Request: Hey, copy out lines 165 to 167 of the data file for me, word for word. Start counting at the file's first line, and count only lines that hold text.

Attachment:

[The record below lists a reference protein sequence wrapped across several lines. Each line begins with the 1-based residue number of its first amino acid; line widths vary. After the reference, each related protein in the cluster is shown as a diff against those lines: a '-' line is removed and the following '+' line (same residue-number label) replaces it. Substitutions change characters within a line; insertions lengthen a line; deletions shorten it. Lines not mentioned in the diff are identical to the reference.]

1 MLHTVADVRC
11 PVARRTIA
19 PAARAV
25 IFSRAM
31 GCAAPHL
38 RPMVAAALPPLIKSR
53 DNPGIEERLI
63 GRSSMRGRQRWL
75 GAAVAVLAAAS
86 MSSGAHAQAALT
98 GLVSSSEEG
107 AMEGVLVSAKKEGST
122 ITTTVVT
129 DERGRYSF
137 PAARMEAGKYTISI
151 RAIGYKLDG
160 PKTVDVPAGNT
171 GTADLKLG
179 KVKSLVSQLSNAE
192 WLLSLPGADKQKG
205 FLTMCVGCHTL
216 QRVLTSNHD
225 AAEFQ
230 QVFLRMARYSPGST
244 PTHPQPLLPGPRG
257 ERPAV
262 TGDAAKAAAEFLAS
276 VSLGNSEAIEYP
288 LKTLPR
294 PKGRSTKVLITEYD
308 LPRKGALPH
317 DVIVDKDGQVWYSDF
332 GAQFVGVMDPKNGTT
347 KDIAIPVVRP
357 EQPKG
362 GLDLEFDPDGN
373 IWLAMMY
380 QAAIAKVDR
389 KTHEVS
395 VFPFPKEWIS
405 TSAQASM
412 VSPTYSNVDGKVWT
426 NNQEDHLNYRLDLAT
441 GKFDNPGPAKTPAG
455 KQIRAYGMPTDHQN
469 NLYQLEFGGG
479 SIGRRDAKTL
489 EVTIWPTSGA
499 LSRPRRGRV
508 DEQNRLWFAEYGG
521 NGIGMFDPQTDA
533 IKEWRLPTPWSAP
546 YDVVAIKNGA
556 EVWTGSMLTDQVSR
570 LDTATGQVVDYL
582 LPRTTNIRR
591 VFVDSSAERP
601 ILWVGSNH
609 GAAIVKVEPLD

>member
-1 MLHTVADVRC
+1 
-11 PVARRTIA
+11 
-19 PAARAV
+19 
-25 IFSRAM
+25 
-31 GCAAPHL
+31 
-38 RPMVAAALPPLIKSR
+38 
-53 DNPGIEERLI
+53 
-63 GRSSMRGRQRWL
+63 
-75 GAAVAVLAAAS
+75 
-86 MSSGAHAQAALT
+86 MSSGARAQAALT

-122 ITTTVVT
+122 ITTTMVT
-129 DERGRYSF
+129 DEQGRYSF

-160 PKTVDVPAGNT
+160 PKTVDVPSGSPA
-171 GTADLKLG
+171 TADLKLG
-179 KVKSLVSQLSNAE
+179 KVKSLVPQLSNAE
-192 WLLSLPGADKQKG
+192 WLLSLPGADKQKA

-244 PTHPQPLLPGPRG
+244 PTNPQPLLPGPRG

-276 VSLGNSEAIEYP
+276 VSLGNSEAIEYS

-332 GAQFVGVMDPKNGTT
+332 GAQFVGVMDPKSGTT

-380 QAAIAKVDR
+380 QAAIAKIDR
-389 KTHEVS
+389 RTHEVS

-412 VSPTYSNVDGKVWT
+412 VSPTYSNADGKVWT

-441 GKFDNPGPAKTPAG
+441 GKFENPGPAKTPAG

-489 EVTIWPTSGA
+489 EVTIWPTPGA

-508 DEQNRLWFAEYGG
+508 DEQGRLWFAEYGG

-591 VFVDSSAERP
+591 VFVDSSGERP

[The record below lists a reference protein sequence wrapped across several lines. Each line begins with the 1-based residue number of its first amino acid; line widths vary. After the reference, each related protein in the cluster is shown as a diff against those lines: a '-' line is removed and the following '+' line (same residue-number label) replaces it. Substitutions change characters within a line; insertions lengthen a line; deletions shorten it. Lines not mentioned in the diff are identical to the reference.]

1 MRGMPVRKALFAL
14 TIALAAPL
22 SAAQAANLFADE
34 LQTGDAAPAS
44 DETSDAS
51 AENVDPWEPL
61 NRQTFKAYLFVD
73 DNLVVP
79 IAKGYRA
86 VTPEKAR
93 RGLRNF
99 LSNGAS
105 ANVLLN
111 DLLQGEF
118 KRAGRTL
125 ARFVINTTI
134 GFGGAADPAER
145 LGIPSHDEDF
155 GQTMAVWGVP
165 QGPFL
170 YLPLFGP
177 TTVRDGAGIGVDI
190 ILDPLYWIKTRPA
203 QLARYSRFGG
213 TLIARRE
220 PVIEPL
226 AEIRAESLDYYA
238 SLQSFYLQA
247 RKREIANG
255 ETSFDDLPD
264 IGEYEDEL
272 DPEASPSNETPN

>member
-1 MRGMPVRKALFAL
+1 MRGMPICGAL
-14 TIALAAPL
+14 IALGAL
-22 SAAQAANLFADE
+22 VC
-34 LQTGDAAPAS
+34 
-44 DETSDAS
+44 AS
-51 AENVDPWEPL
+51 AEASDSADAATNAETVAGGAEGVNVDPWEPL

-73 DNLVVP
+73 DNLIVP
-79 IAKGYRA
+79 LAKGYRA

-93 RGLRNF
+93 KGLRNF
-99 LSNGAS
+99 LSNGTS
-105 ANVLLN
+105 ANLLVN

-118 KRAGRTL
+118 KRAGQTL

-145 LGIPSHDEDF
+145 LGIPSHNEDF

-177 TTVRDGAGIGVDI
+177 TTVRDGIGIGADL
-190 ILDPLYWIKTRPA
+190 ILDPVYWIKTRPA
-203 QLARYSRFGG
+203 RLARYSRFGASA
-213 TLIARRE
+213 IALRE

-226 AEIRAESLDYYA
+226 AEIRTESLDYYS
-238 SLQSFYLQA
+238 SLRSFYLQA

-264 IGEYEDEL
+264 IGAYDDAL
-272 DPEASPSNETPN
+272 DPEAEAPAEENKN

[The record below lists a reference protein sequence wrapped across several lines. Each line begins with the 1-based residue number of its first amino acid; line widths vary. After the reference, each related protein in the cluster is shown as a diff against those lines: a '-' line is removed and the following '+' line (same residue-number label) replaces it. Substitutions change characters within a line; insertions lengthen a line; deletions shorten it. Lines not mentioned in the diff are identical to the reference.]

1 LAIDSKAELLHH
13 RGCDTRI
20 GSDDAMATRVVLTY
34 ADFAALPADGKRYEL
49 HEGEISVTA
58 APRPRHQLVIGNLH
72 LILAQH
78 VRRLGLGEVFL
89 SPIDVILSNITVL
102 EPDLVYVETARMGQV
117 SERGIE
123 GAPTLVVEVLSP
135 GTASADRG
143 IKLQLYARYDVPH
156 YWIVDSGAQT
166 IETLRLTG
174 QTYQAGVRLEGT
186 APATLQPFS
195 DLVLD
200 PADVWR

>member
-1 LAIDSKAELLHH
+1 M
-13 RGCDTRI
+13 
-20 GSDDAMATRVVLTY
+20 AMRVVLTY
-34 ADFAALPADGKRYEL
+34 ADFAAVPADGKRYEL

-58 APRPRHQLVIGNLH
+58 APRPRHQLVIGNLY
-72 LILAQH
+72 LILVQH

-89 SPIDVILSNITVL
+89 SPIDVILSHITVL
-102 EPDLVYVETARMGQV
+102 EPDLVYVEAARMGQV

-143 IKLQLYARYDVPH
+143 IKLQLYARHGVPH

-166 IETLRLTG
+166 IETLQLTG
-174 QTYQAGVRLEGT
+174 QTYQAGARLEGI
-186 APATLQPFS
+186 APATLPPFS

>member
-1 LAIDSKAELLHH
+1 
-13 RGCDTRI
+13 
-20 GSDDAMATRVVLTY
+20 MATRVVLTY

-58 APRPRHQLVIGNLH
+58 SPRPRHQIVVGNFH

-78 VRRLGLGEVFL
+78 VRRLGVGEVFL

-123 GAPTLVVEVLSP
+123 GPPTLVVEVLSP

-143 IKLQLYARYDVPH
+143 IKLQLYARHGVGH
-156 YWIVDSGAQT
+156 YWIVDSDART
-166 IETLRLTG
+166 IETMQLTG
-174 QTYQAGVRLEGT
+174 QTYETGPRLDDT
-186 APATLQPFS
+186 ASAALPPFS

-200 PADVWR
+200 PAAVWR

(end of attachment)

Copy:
+93 KGLRNF
-99 LSNGAS
+99 LSNGTS